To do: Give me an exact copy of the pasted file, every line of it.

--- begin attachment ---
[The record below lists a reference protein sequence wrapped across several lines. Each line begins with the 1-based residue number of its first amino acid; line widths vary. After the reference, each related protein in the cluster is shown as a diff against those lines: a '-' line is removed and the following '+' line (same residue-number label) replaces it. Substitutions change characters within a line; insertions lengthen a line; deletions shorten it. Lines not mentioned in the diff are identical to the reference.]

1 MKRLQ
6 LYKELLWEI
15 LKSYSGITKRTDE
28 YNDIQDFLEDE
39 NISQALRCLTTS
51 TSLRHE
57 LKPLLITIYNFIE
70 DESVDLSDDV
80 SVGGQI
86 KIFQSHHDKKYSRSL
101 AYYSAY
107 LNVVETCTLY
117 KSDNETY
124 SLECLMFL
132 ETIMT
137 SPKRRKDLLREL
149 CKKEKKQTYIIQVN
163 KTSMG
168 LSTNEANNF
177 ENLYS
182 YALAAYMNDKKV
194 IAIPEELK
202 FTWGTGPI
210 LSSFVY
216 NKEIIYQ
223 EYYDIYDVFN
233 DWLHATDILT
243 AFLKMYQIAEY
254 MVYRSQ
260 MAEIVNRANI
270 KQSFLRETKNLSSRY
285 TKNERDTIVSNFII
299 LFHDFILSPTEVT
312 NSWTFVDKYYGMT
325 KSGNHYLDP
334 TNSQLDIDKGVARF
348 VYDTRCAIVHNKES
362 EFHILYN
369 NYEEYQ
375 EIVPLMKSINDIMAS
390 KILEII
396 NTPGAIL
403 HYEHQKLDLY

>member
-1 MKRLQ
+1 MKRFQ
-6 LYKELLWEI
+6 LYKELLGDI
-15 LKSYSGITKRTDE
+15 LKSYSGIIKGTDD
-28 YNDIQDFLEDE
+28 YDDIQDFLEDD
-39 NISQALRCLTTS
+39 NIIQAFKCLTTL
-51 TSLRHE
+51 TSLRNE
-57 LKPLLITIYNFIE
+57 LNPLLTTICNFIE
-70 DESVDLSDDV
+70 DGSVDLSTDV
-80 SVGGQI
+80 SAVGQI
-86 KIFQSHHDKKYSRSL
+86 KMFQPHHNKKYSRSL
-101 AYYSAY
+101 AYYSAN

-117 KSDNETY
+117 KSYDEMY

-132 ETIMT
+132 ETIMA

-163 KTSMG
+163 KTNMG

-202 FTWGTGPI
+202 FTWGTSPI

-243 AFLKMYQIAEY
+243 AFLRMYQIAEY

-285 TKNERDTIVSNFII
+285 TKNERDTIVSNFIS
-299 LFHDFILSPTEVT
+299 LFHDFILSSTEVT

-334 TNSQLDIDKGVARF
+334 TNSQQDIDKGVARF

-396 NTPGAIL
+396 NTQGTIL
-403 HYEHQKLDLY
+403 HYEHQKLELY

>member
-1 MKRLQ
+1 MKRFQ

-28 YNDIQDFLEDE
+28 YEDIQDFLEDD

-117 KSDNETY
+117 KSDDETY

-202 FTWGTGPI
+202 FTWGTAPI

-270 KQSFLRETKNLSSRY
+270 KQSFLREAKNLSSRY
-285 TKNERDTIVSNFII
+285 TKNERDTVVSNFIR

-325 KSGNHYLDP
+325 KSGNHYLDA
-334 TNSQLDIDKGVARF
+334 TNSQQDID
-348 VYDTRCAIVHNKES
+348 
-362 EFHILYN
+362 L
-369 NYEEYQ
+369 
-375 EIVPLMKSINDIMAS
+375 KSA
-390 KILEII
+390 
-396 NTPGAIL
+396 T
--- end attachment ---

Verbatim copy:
[The record below lists a reference protein sequence wrapped across several lines. Each line begins with the 1-based residue number of its first amino acid; line widths vary. After the reference, each related protein in the cluster is shown as a diff against those lines: a '-' line is removed and the following '+' line (same residue-number label) replaces it. Substitutions change characters within a line; insertions lengthen a line; deletions shorten it. Lines not mentioned in the diff are identical to the reference.]

1 MKRLQ
6 LYKELLWEI
15 LKSYSGITKRTDE
28 YNDIQDFLEDE
39 NISQALRCLTTS
51 TSLRHE
57 LKPLLITIYNFIE
70 DESVDLSDDV
80 SVGGQI
86 KIFQSHHDKKYSRSL
101 AYYSAY
107 LNVVETCTLY
117 KSDNETY
124 SLECLMFL
132 ETIMT
137 SPKRRKDLLREL
149 CKKEKKQTYIIQVN
163 KTSMG
168 LSTNEANNF
177 ENLYS
182 YALAAYMNDKKV
194 IAIPEELK
202 FTWGTGPI
210 LSSFVY
216 NKEIIYQ
223 EYYDIYDVFN
233 DWLHATDILT
243 AFLKMYQIAEY
254 MVYRSQ
260 MAEIVNRANI
270 KQSFLRETKNLSSRY
285 TKNERDTIVSNFII
299 LFHDFILSPTEVT
312 NSWTFVDKYYGMT
325 KSGNHYLDP
334 TNSQLDIDKGVARF
348 VYDTRCAIVHNKES
362 EFHILYN
369 NYEEYQ
375 EIVPLMKSINDIMAS
390 KILEII
396 NTPGAIL
403 HYEHQKLDLY

>member
-1 MKRLQ
+1 MKRFQ
-6 LYKELLWEI
+6 LYKELLGDI
-15 LKSYSGITKRTDE
+15 LKSYSGIIKGTDD
-28 YNDIQDFLEDE
+28 YDDIQDFLEDD
-39 NISQALRCLTTS
+39 NIIQAFKCLTTL
-51 TSLRHE
+51 TSLRNE
-57 LKPLLITIYNFIE
+57 LNPLLTTICNFIE
-70 DESVDLSDDV
+70 DGSVDLSTDV
-80 SVGGQI
+80 SAVGQI
-86 KIFQSHHDKKYSRSL
+86 KMFQPHHNKKYSRSL
-101 AYYSAY
+101 AYYSAN

-117 KSDNETY
+117 KSYDEMY

-132 ETIMT
+132 ETIMA

-163 KTSMG
+163 KTNMG

-202 FTWGTGPI
+202 FTWGTSPI

-243 AFLKMYQIAEY
+243 AFLRMYQIAEY

-285 TKNERDTIVSNFII
+285 TKNERDTIVSNFIS
-299 LFHDFILSPTEVT
+299 LFHDFILSSTEVT

-334 TNSQLDIDKGVARF
+334 TNSQQDIDKGVARF

-396 NTPGAIL
+396 NTQGTIL
-403 HYEHQKLDLY
+403 HYEHQKLELY

>member
-1 MKRLQ
+1 MKRFQ

-28 YNDIQDFLEDE
+28 YEDIQDFLEDD

-117 KSDNETY
+117 KSDDETY

-202 FTWGTGPI
+202 FTWGTAPI

-270 KQSFLRETKNLSSRY
+270 KQSFLREAKNLSSRY
-285 TKNERDTIVSNFII
+285 TKNERDTVVSNFIR

-325 KSGNHYLDP
+325 KSGNHYLDA
-334 TNSQLDIDKGVARF
+334 TNSQQDID
-348 VYDTRCAIVHNKES
+348 
-362 EFHILYN
+362 L
-369 NYEEYQ
+369 
-375 EIVPLMKSINDIMAS
+375 KSA
-390 KILEII
+390 
-396 NTPGAIL
+396 T